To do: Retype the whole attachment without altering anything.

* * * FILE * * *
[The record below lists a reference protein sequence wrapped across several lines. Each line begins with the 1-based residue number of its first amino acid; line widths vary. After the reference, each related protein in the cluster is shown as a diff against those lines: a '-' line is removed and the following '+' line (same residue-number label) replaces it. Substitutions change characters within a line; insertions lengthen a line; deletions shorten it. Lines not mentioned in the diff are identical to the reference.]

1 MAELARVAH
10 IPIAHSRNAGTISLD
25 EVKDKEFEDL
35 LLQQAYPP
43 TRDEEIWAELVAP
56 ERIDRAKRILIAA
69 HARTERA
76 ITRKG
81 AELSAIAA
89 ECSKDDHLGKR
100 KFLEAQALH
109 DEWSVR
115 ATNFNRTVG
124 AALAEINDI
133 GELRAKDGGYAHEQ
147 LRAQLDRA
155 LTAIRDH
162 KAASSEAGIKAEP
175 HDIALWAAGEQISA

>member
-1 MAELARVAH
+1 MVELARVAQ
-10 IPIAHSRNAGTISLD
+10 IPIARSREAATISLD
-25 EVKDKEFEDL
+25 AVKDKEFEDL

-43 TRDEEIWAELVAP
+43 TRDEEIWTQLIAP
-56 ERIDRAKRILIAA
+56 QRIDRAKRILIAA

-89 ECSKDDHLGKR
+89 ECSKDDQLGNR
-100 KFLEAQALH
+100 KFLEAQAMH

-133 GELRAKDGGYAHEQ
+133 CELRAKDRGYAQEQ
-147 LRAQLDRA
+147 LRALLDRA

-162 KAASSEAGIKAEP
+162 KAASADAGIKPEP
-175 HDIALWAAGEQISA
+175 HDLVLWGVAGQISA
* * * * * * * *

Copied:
[The record below lists a reference protein sequence wrapped across several lines. Each line begins with the 1-based residue number of its first amino acid; line widths vary. After the reference, each related protein in the cluster is shown as a diff against those lines: a '-' line is removed and the following '+' line (same residue-number label) replaces it. Substitutions change characters within a line; insertions lengthen a line; deletions shorten it. Lines not mentioned in the diff are identical to the reference.]

1 MAELARVAH
10 IPIAHSRNAGTISLD
25 EVKDKEFEDL
35 LLQQAYPP
43 TRDEEIWAELVAP
56 ERIDRAKRILIAA
69 HARTERA
76 ITRKG
81 AELSAIAA
89 ECSKDDHLGKR
100 KFLEAQALH
109 DEWSVR
115 ATNFNRTVG
124 AALAEINDI
133 GELRAKDGGYAHEQ
147 LRAQLDRA
155 LTAIRDH
162 KAASSEAGIKAEP
175 HDIALWAAGEQISA

>member
-1 MAELARVAH
+1 MVELARVAQ
-10 IPIAHSRNAGTISLD
+10 IPIARSREAATISLD
-25 EVKDKEFEDL
+25 AVKDKEFEDL

-43 TRDEEIWAELVAP
+43 TRDEEIWTQLIAP
-56 ERIDRAKRILIAA
+56 QRIDRAKRILIAA

-89 ECSKDDHLGKR
+89 ECSKDDQLGNR
-100 KFLEAQALH
+100 KFLEAQAMH

-133 GELRAKDGGYAHEQ
+133 CELRAKDRGYAQEQ
-147 LRAQLDRA
+147 LRALLDRA

-162 KAASSEAGIKAEP
+162 KAASADAGIKPEP
-175 HDIALWAAGEQISA
+175 HDLVLWGVAGQISA